4 Practices to Bring Your Culture of Feedback to Life
JULY 06, 2017
By Keith Ferrazzi
This is part of our CHRO Community Series, which highlights big ideas from CHROs working to push the boundaries of HR and transform their organization for the better. Our first mini-series focuses on improving feedback operations within organizations.
We all know the importance of honest and actionable feedback. The head coach of University of Louisville basketball Rick Pitino perfectly summed it up when he said, "Excellence is the unlimited ability to improve the quality of what you have to offer." The second you feel satisfied with where you are is the moment you get passed.
So while the efficacy of a successful feedback system isn't in dispute—it can have a direct impact on HR and business metrics, including retention, new employee ramp time as well as overall business performance, profitability and share price—designing and implementing one can get tricky.
After establishing clear expectations around feedback through the "three awakenings" (outlined in part one of this two-part series here), it's time to start putting your feedback system into practice. It's important to always remember that no one is entitled to give others feedback; it's a right that has to be earned, and can easily be taken away. Once you have laid the groundwork for the trust necessary to build a culture of feedback, here are four practices you can implement to bring it to life.
1) Start with Personal/Professional Check-Ins
People need to feel psychologically safe in order to open themselves up to speaking and hearing the truth. Without the security of knowing everyone is aligned and working toward a collective success, feedback will sound more like criticism. For example, Gallup showed that there were fewer accidents in hospitals where the culture encouraged staff to provide feedback to leadership and be transparent.
So, what does this mean when it comes to feedback and the workplace? When people feel safe and supported they will proactively give you critical information sooner, priming you to correct course and avoid mistakes quicker.
One practice that helps create that trust and "team spirit" is starting staff meetings with a personal/professional check-in. Each person is given a set time, a minute or two, to share where they are in both their personal and professional lives at that moment. This helps the whole team get a clear picture of what resources are needed where and accelerates intimacy between individuals, encouraging candor and greater feedback fluidity.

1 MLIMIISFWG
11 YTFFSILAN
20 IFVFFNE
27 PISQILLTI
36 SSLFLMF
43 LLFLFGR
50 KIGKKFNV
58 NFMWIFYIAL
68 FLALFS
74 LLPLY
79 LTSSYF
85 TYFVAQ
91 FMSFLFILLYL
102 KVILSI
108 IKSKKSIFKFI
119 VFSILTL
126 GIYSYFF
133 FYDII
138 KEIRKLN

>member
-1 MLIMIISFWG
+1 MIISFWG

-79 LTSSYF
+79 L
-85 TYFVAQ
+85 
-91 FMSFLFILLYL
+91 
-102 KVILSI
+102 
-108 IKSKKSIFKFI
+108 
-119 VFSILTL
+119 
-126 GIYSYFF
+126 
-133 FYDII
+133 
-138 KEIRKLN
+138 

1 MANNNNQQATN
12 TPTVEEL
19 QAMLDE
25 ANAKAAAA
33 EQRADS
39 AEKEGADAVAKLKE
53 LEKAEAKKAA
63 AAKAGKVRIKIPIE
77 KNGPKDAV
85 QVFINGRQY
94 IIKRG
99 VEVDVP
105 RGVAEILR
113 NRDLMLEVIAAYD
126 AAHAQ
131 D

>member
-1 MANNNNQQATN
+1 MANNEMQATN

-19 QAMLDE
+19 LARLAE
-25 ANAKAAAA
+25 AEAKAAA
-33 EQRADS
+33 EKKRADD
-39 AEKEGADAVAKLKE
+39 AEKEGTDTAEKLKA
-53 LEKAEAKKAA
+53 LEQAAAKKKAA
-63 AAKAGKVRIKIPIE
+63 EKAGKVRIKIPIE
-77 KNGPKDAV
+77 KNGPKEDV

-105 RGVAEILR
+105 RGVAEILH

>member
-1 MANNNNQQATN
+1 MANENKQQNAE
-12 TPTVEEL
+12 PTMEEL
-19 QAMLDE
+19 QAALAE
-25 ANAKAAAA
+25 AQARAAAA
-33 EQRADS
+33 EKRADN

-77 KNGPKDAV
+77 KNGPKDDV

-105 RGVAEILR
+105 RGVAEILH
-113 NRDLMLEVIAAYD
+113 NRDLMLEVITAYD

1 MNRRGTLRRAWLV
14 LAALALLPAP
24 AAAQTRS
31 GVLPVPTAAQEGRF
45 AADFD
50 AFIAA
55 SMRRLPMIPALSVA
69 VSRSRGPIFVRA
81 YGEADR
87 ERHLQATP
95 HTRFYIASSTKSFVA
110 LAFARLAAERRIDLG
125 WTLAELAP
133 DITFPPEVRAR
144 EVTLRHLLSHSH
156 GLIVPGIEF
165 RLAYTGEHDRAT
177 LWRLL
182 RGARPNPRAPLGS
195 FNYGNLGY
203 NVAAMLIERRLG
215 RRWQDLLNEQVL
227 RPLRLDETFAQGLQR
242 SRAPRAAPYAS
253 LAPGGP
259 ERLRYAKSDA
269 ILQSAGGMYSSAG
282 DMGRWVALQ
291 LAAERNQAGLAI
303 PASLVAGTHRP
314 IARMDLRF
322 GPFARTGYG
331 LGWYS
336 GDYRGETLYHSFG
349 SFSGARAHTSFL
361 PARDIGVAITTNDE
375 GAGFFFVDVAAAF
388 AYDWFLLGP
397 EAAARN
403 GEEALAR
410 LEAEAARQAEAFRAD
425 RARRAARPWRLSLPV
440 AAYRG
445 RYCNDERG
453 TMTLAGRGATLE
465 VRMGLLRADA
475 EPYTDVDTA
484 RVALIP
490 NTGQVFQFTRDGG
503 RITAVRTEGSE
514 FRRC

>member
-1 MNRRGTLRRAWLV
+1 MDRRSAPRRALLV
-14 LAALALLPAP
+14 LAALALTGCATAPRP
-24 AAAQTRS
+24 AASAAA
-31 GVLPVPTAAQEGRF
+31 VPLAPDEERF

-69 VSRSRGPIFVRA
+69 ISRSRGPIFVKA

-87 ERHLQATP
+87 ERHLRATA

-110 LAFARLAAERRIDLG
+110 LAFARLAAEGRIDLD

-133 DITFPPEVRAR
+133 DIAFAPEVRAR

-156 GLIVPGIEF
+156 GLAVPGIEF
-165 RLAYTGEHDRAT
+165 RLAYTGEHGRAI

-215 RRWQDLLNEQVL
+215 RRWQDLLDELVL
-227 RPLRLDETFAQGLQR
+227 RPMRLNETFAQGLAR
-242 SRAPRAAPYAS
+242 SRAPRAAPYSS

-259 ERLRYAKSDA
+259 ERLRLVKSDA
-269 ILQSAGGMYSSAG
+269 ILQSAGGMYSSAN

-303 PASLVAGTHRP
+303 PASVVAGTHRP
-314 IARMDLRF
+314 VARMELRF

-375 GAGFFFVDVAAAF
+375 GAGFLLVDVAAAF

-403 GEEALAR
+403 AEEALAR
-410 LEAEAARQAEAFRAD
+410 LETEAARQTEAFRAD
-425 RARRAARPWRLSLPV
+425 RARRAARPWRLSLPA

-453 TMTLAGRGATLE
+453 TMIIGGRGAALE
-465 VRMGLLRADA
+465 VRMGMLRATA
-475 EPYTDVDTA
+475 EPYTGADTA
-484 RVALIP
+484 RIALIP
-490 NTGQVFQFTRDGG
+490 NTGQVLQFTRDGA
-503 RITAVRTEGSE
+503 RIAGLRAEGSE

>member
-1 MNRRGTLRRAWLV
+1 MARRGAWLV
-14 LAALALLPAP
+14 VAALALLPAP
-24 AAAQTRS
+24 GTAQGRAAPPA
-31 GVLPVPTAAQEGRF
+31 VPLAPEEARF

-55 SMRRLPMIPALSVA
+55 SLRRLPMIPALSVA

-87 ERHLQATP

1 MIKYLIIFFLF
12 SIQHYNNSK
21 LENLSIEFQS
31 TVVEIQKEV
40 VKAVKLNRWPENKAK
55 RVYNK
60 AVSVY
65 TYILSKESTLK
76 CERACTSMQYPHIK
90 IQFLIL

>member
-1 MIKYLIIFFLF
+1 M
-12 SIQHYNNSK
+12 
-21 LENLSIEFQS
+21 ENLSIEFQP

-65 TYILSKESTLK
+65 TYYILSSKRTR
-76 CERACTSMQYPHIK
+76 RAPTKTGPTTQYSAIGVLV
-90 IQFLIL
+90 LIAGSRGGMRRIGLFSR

2) Have a "Yoda" in the Room
After you have established space for candor, it's time to designate a "Yoda in the Room." Like the Jedi Master, your "Yoda" should be wise, daring and comfortable with telling the truth, even if it's uncomfortable. In meetings, the chosen "Yoda," keeps an eye on the room and takes control when they believe something is not being said or certain voices aren't being heard. This practice helps exercise what I call our "courage-of-candor" and "generosity of truth" muscles.
3) Use Open 360 Feedback Methods
The Open 360 gives team members an opportunity to give input on things they appreciate about their colleagues and things they feel could be changed to increase chances of success. Take care to establish both a space for candor and a "Yoda in the Room." Without the proper groundwork, the feedback will be less valuable, and in some cases could be counterproductive.
When handled properly, though, the open 360 helps build an honest feedback environment that will continue beyond the meetings. However, if you don't have psychological safety, one of two things will happen: Either teammates will withhold feedback that they do not feel comfortable giving, saying only what is allowable in the current environment of safety, or alternatively, they can express themselves, without full permission, in a manner that damages the relationship.
4) Shift Away From "Report-Outs"
Using staff meetings to have your team give reports on what they are doing only reinforces the dividing lines between people and their functions. If you are only thinking about "your" task and objectives, there's no room for teamwork or shared accountability. Plus, in the spirit of honest feedback, they're really boring. That's why we have email.
Instead, share everyone's updates before the meeting, using the scheduled time to focus on a challenge someone is facing that the collective wisdom of the room can solve. Moving away from report-outs not only enables executives to get input from every part of the organization, but also collaborate more effectively; addressing difficulties with diverse but germane perspectives to drive innovation.
Together, these four practices and the three awakenings are the building blocks for creating an effective feedback system from the ground up. It takes time and the willingness of others to commit to it, but once it's embedded in your culture, it's there to stay. Done successfully, the business impact of a company-wide culture of feedback is proven and undeniable.
Photo: Creative Commons
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